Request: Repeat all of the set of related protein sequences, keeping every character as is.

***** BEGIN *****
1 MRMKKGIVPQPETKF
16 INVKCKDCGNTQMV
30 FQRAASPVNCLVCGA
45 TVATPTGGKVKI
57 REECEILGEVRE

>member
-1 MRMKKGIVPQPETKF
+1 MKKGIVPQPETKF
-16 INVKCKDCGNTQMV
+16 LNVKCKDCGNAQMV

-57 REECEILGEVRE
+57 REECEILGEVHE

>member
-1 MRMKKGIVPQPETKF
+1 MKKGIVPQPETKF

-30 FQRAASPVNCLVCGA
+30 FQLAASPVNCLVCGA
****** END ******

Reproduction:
1 MRMKKGIVPQPETKF
16 INVKCKDCGNTQMV
30 FQRAASPVNCLVCGA
45 TVATPTGGKVKI
57 REECEILGEVRE

>member
-1 MRMKKGIVPQPETKF
+1 MKKGIVPQPETKF
-16 INVKCKDCGNTQMV
+16 LNVKCKDCGNAQMV

-57 REECEILGEVRE
+57 REECEILGEVHE

>member
-1 MRMKKGIVPQPETKF
+1 MKKGIVPQPETKF

-30 FQRAASPVNCLVCGA
+30 FQLAASPVNCLVCGA